Hand washing: Keeping kids in school

LAKE CHARLES, La. (KPLC) – Pink eye, stomach bugs, flu, strep throat: the list can go on and on with reasons students miss school.

When one Louisiana school took a deeper look at absences from the previous school year, they incorporated a simple action plan to minimize school germs.

Handwashing stations at Immaculate Conception Cathedral School are put to use all in an effort to reduce the spread of germs at the root of many absences.

“In order to best educate them, we need them here and well.” Said Erin Lang, ICCS Director of Development

When Erin Lang and other school administrators reviewed absentee data from the previous school year, they knew something more needed to be done to keep students at their prime.

“If a good number of students are absent from a class, a teacher is unable to continue with a lesson, it can slow down the learning process, it makes it difficult for those students who are out for an extended period of time.”

Dr. Tyson Green with imperial health has two children who attend school here. He says the spread of germs is rapid on school campuses.

“Whether it’s bacterial or viral, you start talking about the flu, you start talking about stomach viruses and things like that. They’re going to get these with cross-contamination if they don’t wash their hands.”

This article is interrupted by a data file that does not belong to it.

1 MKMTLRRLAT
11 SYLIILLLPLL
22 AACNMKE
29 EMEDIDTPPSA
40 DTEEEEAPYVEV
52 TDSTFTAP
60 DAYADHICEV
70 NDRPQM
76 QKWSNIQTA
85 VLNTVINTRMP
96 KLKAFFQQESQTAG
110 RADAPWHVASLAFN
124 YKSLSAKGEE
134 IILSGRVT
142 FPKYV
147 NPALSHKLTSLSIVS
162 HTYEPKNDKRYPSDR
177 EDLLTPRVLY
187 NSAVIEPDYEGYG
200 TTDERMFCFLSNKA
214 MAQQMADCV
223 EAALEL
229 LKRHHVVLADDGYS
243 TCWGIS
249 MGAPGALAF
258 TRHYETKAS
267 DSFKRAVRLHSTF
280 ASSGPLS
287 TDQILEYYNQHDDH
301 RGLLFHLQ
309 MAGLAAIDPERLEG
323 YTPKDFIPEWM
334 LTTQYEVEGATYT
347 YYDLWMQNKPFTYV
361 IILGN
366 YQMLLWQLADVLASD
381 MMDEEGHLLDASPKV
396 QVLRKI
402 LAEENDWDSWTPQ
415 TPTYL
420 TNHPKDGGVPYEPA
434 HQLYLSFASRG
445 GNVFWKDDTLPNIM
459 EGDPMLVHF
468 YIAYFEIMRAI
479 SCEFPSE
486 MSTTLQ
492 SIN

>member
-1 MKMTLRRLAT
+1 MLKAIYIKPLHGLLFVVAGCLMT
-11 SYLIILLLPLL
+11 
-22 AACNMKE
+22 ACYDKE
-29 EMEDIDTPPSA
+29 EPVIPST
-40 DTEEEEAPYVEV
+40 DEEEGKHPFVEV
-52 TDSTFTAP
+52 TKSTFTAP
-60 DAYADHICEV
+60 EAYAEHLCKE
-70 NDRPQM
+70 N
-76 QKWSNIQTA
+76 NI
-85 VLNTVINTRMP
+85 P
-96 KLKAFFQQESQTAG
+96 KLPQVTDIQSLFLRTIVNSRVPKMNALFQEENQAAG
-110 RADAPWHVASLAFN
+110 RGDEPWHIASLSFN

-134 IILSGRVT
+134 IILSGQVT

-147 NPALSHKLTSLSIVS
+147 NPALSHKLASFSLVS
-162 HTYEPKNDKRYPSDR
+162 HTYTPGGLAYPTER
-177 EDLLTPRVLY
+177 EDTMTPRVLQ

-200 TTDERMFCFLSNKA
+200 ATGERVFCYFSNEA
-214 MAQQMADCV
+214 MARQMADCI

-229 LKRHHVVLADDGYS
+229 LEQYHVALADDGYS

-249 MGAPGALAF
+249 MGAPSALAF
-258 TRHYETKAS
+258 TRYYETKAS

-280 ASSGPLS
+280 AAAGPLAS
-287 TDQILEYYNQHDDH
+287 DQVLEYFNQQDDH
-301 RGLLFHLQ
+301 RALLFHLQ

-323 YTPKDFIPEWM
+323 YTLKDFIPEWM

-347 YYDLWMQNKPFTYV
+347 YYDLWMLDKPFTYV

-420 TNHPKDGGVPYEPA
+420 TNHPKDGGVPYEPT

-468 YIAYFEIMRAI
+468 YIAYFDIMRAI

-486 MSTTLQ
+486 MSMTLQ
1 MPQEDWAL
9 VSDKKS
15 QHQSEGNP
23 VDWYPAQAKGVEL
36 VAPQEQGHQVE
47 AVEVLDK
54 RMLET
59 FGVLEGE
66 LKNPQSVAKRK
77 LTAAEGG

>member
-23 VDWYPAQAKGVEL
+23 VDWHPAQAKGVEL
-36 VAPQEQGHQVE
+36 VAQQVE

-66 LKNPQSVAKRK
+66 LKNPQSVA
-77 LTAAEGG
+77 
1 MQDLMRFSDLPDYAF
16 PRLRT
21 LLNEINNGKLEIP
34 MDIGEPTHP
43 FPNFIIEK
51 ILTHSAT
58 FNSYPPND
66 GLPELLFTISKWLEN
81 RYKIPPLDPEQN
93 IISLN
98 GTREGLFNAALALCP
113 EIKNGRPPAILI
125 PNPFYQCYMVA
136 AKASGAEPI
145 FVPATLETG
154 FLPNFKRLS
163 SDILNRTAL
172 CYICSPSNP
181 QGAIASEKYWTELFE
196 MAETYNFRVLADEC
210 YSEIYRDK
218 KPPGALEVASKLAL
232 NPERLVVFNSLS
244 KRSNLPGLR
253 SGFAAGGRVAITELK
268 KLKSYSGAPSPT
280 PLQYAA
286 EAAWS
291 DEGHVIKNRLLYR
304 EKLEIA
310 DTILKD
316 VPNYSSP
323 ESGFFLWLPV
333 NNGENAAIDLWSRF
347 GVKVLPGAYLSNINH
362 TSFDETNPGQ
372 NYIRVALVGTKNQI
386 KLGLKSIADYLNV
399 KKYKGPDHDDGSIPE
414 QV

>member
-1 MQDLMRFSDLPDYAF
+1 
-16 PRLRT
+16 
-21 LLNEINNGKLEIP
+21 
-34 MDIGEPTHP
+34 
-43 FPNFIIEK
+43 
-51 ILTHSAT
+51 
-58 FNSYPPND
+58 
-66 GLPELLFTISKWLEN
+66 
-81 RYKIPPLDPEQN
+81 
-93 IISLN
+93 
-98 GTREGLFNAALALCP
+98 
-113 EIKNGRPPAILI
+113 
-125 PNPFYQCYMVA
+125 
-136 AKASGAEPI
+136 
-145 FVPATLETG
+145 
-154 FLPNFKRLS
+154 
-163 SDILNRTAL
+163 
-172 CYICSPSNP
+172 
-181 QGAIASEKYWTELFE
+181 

So the solution came through these handwashing stations.

“What we found as the best way to protect our faculty and our students was basic handwashing with plain soap and water.” Said Lang

The biggest procedural change for students this year is that as soon as they walk into the school building they go straight up the hand washing stations. That’s the first wash of the day. Then every bathroom break gets another handwash, along with every entrance and exit from the school’s cafeteria.

Lang says the absentee numbers are already showing the success of the additional scrubbing.

“We have looked at our absentee rates from last year to this year, from the start of school through November, and we are already down 12 percent.”

The biggest test will be through the winter with cold and flu seasons.

The school administration will review absentee numbers again in the spring.

The handwashing stations cost $5,000 and were donated by Imperial Health.


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